However, in an additional interview with TW, the company confirmed that its core market was still in the mature countries, despite all the news on expansion plans. It said that Germany is the biggest market for SCA along with the UK and US. It told TW: “While we look to expand in emerging markets, we also need to stay firmly rooted in the mature market countries as they provide us with stability and earnings. We continue to make the big money there.” It added that it is also important to be close to customers. “Producing tissue products for the Swedish market directly in Sweden makes sense in terms of supply chain efficiency and sustainability, through to less transportation of raw material as well as finished goods.”
On 25 October, SCA announced its third quarter interim results for the months between 1 January and 30 September. Net sales decreased by 1% to just over SEK 79bn, compared with the same time a year ago. Net sales increased by 6% excluding exchange rate effects and divestments.
The company’s Tissue division recorded a net sales decrease of 3% (increased by 5% excluding exchange rate effects) to SEK 28.8bn. SCA said growth in its hygiene operations “remained favourable in emerging markets”. There, its Tissue and Personal Care businesses reported sales increases of 10% and 12% respectively. SCA’s brands TENA for incontinence care products and Tork for the AFH tissue market have also grown their market shares.
Sales of AFH tissue increased by 6%, excluding exchange rate effects, and the company put the increase down to strong growth in Eastern Europe, North America and Latin America.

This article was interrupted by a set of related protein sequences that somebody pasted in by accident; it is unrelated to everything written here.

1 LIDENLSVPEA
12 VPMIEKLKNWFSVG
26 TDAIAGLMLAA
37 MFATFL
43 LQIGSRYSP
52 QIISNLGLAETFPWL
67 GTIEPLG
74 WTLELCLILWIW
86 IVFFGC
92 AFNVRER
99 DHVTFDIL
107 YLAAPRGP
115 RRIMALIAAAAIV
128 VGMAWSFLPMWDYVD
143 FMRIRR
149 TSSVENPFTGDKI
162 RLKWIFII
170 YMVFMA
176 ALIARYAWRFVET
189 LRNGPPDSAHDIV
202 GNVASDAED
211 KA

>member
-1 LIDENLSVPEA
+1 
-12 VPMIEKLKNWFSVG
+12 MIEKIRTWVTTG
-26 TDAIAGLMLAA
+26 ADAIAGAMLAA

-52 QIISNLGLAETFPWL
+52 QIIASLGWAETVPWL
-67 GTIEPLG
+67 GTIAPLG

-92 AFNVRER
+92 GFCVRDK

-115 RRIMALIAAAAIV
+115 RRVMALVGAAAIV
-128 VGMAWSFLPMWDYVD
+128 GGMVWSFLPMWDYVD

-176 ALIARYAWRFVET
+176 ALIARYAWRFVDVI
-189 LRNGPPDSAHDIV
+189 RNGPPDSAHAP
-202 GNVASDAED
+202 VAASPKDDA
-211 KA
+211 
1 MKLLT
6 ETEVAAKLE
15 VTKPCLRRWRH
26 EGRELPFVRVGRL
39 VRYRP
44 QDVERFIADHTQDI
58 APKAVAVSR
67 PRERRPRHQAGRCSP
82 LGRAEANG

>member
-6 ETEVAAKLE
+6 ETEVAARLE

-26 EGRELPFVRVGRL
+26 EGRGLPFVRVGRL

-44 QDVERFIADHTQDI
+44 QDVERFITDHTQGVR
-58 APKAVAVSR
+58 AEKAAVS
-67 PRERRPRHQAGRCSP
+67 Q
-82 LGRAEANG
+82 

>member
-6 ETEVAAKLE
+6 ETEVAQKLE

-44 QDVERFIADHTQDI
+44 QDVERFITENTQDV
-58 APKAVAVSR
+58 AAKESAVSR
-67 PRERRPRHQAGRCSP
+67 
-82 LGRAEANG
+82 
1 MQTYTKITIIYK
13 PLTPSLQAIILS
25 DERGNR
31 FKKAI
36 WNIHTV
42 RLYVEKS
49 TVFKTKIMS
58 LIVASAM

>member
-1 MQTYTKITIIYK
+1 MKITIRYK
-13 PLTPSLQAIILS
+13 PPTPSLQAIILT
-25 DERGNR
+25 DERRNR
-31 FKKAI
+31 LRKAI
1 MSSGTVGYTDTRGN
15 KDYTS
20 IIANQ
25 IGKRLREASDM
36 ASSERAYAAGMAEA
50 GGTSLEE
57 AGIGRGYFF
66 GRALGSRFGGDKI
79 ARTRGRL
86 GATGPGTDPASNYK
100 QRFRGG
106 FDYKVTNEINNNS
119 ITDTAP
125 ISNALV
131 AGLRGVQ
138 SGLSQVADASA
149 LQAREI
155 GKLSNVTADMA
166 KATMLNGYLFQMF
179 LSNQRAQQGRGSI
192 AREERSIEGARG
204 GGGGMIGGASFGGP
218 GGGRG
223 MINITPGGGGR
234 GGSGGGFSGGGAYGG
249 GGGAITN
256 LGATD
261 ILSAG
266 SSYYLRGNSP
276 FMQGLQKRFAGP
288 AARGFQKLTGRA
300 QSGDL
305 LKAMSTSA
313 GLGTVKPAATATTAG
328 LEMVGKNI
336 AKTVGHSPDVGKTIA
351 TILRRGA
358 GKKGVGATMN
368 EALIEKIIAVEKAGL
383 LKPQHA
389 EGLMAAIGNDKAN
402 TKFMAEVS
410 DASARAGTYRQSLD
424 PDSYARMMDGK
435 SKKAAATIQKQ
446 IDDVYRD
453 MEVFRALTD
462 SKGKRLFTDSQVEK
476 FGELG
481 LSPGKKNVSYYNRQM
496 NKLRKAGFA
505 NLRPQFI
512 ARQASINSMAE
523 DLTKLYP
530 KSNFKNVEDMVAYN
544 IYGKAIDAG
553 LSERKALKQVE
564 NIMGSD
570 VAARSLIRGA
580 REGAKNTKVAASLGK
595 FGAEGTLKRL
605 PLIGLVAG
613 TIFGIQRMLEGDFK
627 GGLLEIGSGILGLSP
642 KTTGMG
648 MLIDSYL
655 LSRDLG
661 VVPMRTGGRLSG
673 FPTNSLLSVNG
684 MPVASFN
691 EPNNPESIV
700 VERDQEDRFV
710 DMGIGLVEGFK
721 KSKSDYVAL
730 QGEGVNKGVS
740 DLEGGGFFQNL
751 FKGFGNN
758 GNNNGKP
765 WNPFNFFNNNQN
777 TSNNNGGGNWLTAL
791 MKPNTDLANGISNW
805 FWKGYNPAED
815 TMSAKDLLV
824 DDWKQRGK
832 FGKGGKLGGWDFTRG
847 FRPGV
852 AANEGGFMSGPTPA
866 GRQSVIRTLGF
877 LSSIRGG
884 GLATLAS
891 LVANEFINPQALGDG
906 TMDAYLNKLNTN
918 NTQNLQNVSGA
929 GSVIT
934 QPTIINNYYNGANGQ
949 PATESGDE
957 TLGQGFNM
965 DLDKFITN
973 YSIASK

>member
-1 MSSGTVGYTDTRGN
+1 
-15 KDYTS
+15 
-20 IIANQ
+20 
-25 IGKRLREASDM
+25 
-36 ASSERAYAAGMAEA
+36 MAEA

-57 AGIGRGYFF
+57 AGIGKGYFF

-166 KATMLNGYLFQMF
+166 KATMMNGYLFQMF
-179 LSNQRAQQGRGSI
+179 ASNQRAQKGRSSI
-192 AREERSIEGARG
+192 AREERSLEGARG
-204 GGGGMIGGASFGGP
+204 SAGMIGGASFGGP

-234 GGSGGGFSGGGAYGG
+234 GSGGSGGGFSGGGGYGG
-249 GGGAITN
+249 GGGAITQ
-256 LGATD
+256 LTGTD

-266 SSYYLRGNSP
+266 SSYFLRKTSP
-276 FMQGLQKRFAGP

It also said that its environmentally certified tissue products have led to new contracts in Europe and America. Price increases have also been carried out, and will have further impact during the fourth quarter of 2011.
Sandberg says some raw material price hikes have been absorbed by the company, but they have also managed to pass some on. “In 2009, there was massive overcapacity in virgin fibre,” she says. “When the recession was over, pulp producers had reduced their output. Then the Chilean earthquake affected around 10% of pulp capacity worldwide and many companies just couldn’t get fibre. The general trend across the world was that prices increased, although this level of pricing is declining a little now.” There will continue to be a shortage of recycled fibre for a while yet. Sandberg says this is also affected by sites in China starting production of boxes that are using recycled fibre. “And of course, at the start of the recycling process, people just aren’t reading papers as before: not just because of the recession but also because people are getting their news from online. Newsprint figures are dropping, we are seeing a drop of 20% per year. There is a change and this is pushing up prices.”
Many mills across the world have taken drastic measures to cut capacity and many thousands of tonnes have been cut from production schedules. There has been general discontent, and the Scandinavian region hasn’t been immune. As TW was going to press, Swedish paper workers were issuing demands for a new collective agreement that could see a general wage increase of 3.5%. Swedish tissue companies concerned by the negotiations included SCA.
Exchange rate fluctuations also continue to create problems. Sandberg says: “It is very expensive for us to buy spare parts when the euro is high. And then when the SEK is high, and it is good for us, it is difficult for our customers.”
With all these challenges in mind, it makes the case for Lilla Edet’s use of sustainability even more insightful. By going green even in this sort of economic environment, the company has helped the planet and its margins. This business strategy will continue to be taken up by tissue company’s across the world. As SCA shows, it has been able to use this to its advantage in Western marketplaces that demand environmentally-friendly products, but it has also been able to use it when looking beyond its historical customer base and into emerging markets. How the company continues to proceed from here, will make it an interesting one to watch.